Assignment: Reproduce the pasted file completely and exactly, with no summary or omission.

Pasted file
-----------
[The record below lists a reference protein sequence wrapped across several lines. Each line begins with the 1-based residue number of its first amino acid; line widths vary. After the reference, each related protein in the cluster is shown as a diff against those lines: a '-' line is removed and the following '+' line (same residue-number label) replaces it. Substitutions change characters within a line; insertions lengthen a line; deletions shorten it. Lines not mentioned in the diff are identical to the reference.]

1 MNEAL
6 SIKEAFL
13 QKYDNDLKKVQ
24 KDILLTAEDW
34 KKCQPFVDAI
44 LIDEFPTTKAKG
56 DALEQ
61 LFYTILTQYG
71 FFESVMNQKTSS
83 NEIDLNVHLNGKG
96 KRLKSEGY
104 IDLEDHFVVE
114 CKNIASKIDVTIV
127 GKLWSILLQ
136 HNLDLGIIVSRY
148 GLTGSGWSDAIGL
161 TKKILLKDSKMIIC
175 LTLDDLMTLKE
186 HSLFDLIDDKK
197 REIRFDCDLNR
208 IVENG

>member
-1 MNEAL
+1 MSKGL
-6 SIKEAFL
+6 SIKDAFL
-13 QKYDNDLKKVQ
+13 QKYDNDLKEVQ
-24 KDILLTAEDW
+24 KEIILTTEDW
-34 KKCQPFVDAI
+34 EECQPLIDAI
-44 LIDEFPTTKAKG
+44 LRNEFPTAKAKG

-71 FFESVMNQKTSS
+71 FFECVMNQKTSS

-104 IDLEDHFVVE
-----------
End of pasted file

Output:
[The record below lists a reference protein sequence wrapped across several lines. Each line begins with the 1-based residue number of its first amino acid; line widths vary. After the reference, each related protein in the cluster is shown as a diff against those lines: a '-' line is removed and the following '+' line (same residue-number label) replaces it. Substitutions change characters within a line; insertions lengthen a line; deletions shorten it. Lines not mentioned in the diff are identical to the reference.]

1 MNEAL
6 SIKEAFL
13 QKYDNDLKKVQ
24 KDILLTAEDW
34 KKCQPFVDAI
44 LIDEFPTTKAKG
56 DALEQ
61 LFYTILTQYG
71 FFESVMNQKTSS
83 NEIDLNVHLNGKG
96 KRLKSEGY
104 IDLEDHFVVE
114 CKNIASKIDVTIV
127 GKLWSILLQ
136 HNLDLGIIVSRY
148 GLTGSGWSDAIGL
161 TKKILLKDSKMIIC
175 LTLDDLMTLKE
186 HSLFDLIDDKK
197 REIRFDCDLNR
208 IVENG

>member
-1 MNEAL
+1 MSKGL
-6 SIKEAFL
+6 SIKDAFL
-13 QKYDNDLKKVQ
+13 QKYDNDLKEVQ
-24 KDILLTAEDW
+24 KEIILTTEDW
-34 KKCQPFVDAI
+34 EECQPLIDAI
-44 LIDEFPTTKAKG
+44 LRNEFPTAKAKG

-71 FFESVMNQKTSS
+71 FFECVMNQKTSS

-104 IDLEDHFVVE